boy on scale

Healthy Eating and Diets

  • Diets
  • South Beach
  • Weight Watchers
  • Glycemic Index

Many children and adults in this country are overweight or obese. Many diseases and illnesses are associated with obesity, such as heart disease, hypertension, and diabetes. The reason for being overweight is that your body is taking in more calories than it needs.

The calories that go into your body is the food you eat. The calories that you burn up is the exercise you do. If there are more calories going into your body than you burn up, you will gain weight; if there are less calories going into your body than you burn up, you will lose weight. Since the amount of exercise that most people do is pretty constant, the main thing that influences the amount of weight you gain or lose is the number of calories going into your body, or the amount of food you eat.

There are many different diets that exist. They will all work, since they all reduce the number of calories that you consume. Some are based on counting calories and many are based on reducing simple carbohydrates. Probably the first thing to eliminate are sugar containing drinks. In warm climates, it is necessary to consume large amount of liquids. This liquid should be water (which has no calories). Soda is forbidden; it does nothing good for you. Sugar containing drinks such as juice and gatorade also contain large amounts of sugar and calories. Adding sugar to coffee is also not good. Having a high protein, low carbohydrate breakfast helps to suppress your appetite later in the day.

Both the South Beach and Atkins diets are best-selling diet books. Only someone living in a cave hasn't, by now, heard of Agatston's The South Beach Diet: The Delicious, Doctor-Designed, Foolproof Plan for Fast and Healthy Weight Loss.

Both South Beach and Atkins diets restrict carbohydrates -- carbs, as diet dilettantes like to say. True, "good carbs" are allowed. But South Beach dieters must say goodbye to potatoes, fruit, bread, cereal, rice, pasta, beets, carrots, and corn for the first two weeks. After that, most of these foods remain strongly discouraged.

Both South Beach and Atkins diets have a more severe induction phase, followed by a long-term eating plan.

The difference, really, boils down to two things:

  • Fats. The South Beach Diet bans unhealthy fats but strongly promotes healthy ones.
  • Carbs. The South Beach Diet doesn't count grams of carbs. The Atkins diet seeks to change a person from a sugar-burning machine into a fat-burning machine. The South Beach diet looks at how much sugar is in a carb. Low-sugar carbs -- those with a low glycemic index (they don't cause the blood sugar levels to rise and fall as quickly) -- are good (this point may sound very familiar to fans of the Sugar Busters diet)

As Agatston says, this means his diet is not -- exactly -- a low-carb diet or a low-fat diet.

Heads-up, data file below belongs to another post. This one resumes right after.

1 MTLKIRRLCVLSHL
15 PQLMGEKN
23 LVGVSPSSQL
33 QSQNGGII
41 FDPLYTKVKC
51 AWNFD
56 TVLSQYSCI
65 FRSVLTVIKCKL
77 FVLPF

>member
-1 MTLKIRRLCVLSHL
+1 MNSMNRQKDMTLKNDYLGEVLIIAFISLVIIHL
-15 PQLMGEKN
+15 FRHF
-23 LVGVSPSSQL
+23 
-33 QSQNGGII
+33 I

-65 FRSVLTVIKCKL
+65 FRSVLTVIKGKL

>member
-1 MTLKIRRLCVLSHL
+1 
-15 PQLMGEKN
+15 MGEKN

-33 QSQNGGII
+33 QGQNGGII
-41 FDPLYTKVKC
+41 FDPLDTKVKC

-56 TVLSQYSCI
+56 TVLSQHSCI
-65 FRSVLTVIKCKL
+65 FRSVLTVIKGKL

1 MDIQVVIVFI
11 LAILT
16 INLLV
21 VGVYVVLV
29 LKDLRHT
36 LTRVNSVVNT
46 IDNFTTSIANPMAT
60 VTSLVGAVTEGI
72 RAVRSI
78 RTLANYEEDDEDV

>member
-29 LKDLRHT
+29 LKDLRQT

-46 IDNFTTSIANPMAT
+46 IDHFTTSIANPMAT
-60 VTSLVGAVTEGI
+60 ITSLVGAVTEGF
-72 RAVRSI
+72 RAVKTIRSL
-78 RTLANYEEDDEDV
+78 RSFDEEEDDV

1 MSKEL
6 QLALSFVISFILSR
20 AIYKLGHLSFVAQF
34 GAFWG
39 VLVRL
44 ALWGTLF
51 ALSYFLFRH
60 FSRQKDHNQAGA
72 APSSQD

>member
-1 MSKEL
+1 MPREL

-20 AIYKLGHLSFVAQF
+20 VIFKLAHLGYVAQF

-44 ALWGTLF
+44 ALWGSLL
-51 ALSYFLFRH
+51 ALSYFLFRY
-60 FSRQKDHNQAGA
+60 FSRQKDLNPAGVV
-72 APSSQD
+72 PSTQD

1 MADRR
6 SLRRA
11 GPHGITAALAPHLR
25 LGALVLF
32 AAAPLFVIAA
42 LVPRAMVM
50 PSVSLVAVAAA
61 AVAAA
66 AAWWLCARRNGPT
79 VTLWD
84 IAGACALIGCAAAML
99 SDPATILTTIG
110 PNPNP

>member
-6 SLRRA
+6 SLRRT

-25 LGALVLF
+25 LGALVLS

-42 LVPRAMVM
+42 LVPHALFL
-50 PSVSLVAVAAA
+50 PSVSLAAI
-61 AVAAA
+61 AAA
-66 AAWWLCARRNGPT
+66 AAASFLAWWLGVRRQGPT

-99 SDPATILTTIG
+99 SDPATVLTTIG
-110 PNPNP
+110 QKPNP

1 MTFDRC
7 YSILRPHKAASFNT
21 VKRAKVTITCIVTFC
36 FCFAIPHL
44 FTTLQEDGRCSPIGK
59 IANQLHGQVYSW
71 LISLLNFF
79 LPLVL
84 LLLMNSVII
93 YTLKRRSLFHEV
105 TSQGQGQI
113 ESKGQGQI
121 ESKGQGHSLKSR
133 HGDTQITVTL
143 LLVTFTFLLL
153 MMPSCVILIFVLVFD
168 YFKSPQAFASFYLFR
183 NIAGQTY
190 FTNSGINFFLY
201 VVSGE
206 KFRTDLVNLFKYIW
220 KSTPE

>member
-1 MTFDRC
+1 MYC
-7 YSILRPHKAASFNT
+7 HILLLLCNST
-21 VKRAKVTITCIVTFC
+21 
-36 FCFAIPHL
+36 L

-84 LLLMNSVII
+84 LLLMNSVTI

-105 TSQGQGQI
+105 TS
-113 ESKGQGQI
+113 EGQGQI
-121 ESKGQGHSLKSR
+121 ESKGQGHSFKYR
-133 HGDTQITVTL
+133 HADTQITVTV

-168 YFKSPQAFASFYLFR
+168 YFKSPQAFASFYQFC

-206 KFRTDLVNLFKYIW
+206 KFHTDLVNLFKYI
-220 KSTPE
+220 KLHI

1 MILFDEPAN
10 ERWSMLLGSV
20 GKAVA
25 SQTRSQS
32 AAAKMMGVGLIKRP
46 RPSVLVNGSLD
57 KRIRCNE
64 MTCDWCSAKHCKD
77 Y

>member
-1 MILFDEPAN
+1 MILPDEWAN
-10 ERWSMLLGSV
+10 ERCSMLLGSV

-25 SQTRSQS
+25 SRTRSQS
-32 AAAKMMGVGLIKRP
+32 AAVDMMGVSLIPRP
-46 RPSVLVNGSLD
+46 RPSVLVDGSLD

What You Can Eat on The South Beach Diet

You won't go hungry on The South Beach Diet. In fact, like the Body-For-Life diet, The South Beach Diet promotes strategic snacking. You're not doing it right if you don't snack.

There's no counting calories or strict portion sizes. But there's no gorging, either. The idea is to eat normal portions. To many of us, normal portions will seem small at first. They are enough to satisfy hunger, but no more.

As noted above, sugar-rich carbs are off the menu. These include rice and potatoes, and vegetables -- such as beets and corn -- with high sugar content. Also, there are no pastries or other sugar-filled desserts. And alcohol is forbidden in the induction phase and limited in the long-term diet.

What's on the menu? There are three phases.

The 14-day induction phase bans bread, rice, potatoes, pasta, baked goods, and fruit. And you can't have even a drop of beer, wine, or other alcohol. The diet promises that after a couple of days, you really won't miss this stuff. As for dairy, two servings of low-fat or non-fat milk, yogurt, or buttermilk are now allowed during this phase.

What You Can Eat on The South Beach Diet continued...

The "reintroduce the carbs" stage gradually adds back in some of the banned foods. Not all of them, but if you are a pasta maniac, have some. Carrots used to be on the "foods to avoid" list at first, but you can now have them at the beginning of phase two. Tomatoes and onions, previously limited, are now fine in any phase. Fruit makes a comeback, too. Just pick and choose. A little now and then, no more. How long does this last? Until you hit your target weight.

The final stage is your diet for life. Eat normal foods in normal portions, following a few basic guidelines.

Read the book. The first 40 pages explain the principals to follow, which is the important part to remember.


What Is the Weight Watchers Diet?

Since the early 1960s, Weight Watchers has been the gold standard for successful weight loss programs. Among the reasons for Weight Watchers' longevity: the program is based on science, addresses the dieter's lifestyle as a whole, and is free of gimmicks.There have been several versions of the Weight Watchers diet over the last 40 years, but the company's chief scientific officer, Karen Miller Kovach, MS, RD, thinks the latest program -- called "Momentum" -- is the best yet.